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Physicists confirm existence of new 'exotic' matter


Scientists at the Large Hadron Collider beauty (LHCb) Collaboration at CERN in Geneva have successfully verified the existence of a new “exotic” type of particle that was hitherto unusual to the Standard Model (SM) of particle physics.

The discovery thus prompts further refinements to SM theories. 

 


In search of the 'ghost' particle

More than six years ago, the Belle Collaboration – a team of 400 physicists and engineers from all over the world – reported the discovery of Z(4430), a particle that had only been theoretical up to that point.

Hadrons (composite particles held together by strong forces) have traditionally been classified as either mesons or baryons. Baryons result when three quarks – the smallest “building blocks” of matter – combine; protons and neutrons fall under this category. On the other hand, when quarks pair up with their “anti-quarks” (particles with the same mass, but opposite charges), mesons are formed instead. Some examples of mesons are pions and kaons, which are usually found in the decay of man-made particles (such as in particle accelerators).

However, Z(4430) was a unique case: it appeared to be made up of two quarks and two anti-quarks. According to the Belle Collaboration, this particle emerged as “a tantalizing peak” in particles that resulted from the decay of B mesons.

"Some experts argued that Belle's initial analysis was naïve and prone to arrive at an unjustified conclusion," explained physics professor Tomasz Skwarnicki. "As a result, many physicists concluded that there was no good evidence to prove this particle was real."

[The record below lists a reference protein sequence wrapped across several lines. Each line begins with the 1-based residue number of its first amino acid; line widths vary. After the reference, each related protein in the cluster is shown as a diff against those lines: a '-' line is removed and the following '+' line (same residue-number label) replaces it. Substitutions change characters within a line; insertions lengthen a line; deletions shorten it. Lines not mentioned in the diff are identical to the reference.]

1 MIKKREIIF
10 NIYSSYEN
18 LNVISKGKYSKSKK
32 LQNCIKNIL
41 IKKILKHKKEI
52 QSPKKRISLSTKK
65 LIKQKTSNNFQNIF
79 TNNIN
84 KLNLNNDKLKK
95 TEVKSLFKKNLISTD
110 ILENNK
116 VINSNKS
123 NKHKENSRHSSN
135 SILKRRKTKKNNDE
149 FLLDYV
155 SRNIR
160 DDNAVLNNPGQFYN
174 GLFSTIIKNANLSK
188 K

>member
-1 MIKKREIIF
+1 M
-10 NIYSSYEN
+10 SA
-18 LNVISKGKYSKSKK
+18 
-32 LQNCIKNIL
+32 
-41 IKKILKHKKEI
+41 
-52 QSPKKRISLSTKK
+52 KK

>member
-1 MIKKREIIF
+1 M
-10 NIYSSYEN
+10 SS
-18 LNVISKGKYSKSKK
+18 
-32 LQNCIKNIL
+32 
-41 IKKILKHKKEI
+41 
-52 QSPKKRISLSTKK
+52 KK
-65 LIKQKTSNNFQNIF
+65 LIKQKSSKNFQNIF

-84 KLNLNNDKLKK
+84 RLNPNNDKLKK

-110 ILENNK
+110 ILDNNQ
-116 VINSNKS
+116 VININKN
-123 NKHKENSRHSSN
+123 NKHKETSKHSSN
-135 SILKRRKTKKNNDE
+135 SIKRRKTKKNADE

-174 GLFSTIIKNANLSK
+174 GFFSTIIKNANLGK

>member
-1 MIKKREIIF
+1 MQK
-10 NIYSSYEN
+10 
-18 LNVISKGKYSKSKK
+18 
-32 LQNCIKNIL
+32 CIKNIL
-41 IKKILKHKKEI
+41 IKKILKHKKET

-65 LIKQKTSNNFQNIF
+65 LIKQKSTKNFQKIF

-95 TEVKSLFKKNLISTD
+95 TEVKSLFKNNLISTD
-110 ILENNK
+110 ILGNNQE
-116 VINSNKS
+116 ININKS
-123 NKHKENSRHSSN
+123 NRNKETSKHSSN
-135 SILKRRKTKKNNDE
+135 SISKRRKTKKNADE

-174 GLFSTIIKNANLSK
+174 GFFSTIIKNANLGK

As a result of this revelation, others set out to find strong evidence proving the “ghost” particle's existence. Another international team, BaBar, caused quite a stir in the scientific community some time after the Belle Collaboration published its findings.

"BaBar didn't prove that Belle's measurements and data interpretations were wrong," said Skwarnicki. "They just felt that, based on their data, there was no need to postulate existence of this particle."

This prompted Belle to conduct further, more intensive analysis of their data, and managed to find statistically significant evidence for Z(4430)'s existence. However, it was the LHCb that was able to conclusively prove that the “ghost” particle was certainly no ghost, using data from both Belle and Babar.

"This experiment is the clincher, showing that particles made up of two quarks and two anti-quarks actually exist," said Skwarnicki, one of the lead authors of the LHCb's paper. "There used to be less-clear evidence for the existence of such a particle, with one experiment being questioned by another. Now we know this is an observed structure, instead of some reflection or special feature of the data."

Rigorous testing

How did the LHCb come up with “unambiguous” results? Through hard (and extremely careful) work.

After examining and analyzing more than 25,000 decays of B mesons (which were selected from 180 trillion proton-proton collisions in the Large Hadron Collider), the LHCb confirmed the existence of Z(4430) with an “overwhelming” signal significance of 13.9 sigma. Compared to Belle's calculations – which had a significance of 5.2 sigma – LHCb's findings are indeed the missing pieces in this physics puzzle.

"Because the data sample was so large, it forced us to use statistically powerful analysis that could, in turn, measure properties in an unambiguous manner,” said Professor Sheldon Stone, who leads the team of SU researchers at CERN.

“It's great to finally prove the existence of something that we had long thought was out there." — TJD, GMA News
Tags: lhc, cern, physics